Netanyahu Won’t Commit to Ruling if Supreme Court Blocks Controversial Law, CNN
Israel’s Prime Minister Benjamin Netanyahu has refused to say if he would abide by any potential Supreme Court ruling striking down his controversial judicial reform law, as Israelis agonize over a looming showdown between their government and the court. In an interview with CNN’s Wolf Blitzer, Netanyhu warned that the country could enter “uncharted territory” if the Supreme Court overturned the law, which strips the court of its power to block government actions.
Israel Opposition Demands 18 Month Freeze in Judicial Overhaul, Reuters
Speaking to parliament on Sunday, opposition leader Yair Lapid said that if the government wanted the consensus talks to resume, it should pass legislation jointly with the opposition to pause its overhaul for 18 months. Changes made during that period would require a two-thirds majority, he said. “If the government wants to reach broad consensus, the burden of proof is on it,” Lapid said. “As long as there is no freeze of the legislation, there is no point nor logic to discussing other laws or other agreements, because it is entirely clear that the government will again run away at the last moment.”
A Sense of Mission at Risk as Israeli Reservists Resign to Protest New Law, The New York Times
More than 10,000 reserve pilots, intelligence officers, commandos, military instructors, army medics and infantrymen had threatened to resign from volunteer duty if the government pressed ahead with the judicial overhaul bill that was approved by Parliament on Monday. It is too soon to tell how many will make good on their promises because reservists are called up on a rolling basis. But estimates provided by reservists prominent in the protest movement suggest that at least 1,000 have so far made the wrenching decision to resign.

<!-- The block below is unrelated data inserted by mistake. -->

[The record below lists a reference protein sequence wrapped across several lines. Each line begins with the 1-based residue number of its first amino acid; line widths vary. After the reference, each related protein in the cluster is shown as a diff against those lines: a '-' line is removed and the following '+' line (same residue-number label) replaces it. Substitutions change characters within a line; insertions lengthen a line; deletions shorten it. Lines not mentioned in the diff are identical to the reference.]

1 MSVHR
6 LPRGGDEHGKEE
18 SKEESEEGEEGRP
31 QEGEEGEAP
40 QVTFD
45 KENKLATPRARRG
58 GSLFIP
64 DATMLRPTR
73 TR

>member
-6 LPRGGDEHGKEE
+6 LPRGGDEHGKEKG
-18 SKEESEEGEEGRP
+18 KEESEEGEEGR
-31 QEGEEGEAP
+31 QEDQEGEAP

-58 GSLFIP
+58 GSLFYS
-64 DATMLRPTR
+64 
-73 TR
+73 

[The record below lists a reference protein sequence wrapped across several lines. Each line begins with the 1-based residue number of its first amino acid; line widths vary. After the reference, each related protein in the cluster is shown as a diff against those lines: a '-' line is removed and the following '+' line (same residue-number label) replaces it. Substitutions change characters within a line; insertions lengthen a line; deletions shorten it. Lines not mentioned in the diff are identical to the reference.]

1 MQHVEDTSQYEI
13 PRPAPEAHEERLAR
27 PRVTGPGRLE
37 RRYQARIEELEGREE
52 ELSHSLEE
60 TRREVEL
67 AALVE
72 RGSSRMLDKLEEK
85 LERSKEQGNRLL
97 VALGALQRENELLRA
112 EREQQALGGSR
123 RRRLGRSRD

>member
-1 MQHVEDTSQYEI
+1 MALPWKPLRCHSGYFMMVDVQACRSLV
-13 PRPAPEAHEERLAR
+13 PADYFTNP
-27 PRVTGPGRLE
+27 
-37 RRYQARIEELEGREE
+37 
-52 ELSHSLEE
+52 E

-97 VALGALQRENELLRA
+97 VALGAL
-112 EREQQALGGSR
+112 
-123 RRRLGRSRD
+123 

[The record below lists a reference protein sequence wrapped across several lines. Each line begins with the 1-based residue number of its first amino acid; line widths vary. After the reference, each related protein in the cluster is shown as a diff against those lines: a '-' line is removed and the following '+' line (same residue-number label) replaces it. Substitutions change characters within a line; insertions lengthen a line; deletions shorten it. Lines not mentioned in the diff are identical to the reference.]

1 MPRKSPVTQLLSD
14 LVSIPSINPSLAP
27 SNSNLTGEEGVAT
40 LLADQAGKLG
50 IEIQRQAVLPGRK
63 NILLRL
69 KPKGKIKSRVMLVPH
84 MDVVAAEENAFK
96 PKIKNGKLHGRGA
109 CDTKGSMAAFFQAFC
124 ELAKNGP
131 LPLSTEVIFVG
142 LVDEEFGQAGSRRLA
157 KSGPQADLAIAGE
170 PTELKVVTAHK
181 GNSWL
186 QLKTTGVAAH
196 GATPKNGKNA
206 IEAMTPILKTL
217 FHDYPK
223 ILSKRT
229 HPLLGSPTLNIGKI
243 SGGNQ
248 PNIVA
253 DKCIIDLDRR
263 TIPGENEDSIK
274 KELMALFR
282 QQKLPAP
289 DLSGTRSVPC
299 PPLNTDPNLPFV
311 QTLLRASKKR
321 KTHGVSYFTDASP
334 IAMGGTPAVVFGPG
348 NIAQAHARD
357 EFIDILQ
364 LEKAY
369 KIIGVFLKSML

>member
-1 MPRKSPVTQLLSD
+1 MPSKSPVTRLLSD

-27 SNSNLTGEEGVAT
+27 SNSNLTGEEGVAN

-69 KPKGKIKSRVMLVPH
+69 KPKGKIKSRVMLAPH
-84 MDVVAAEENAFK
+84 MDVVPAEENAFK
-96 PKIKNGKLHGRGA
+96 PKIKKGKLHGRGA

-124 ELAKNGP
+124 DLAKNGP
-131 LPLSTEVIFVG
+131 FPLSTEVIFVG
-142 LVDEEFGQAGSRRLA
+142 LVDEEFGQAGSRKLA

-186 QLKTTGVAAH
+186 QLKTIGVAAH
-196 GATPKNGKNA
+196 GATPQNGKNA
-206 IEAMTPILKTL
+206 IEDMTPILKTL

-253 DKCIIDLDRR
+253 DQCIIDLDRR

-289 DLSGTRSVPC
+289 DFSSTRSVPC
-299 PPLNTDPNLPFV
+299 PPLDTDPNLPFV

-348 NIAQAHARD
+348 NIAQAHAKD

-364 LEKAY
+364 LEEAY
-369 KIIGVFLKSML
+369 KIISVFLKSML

Settlers from Flashpoint West Bank Settlement Said to Torch Palestinian Field, The Times of Israel
Israelis on Saturday descended from the flashpoint northern West Bank settlement of Yitzhar and torched fields belonging to the adjacent Palestinian village of Burin, according to the Yesh Din rights group. Footage shared by the organization showed masked settlers standing on a hilltop as flames and smoke engulfed the fields, before slowly walking back toward the settlement. No arrests were made, as is largely the case in incidents of settler violence. Indictments are more scarce and convictions are even rarer.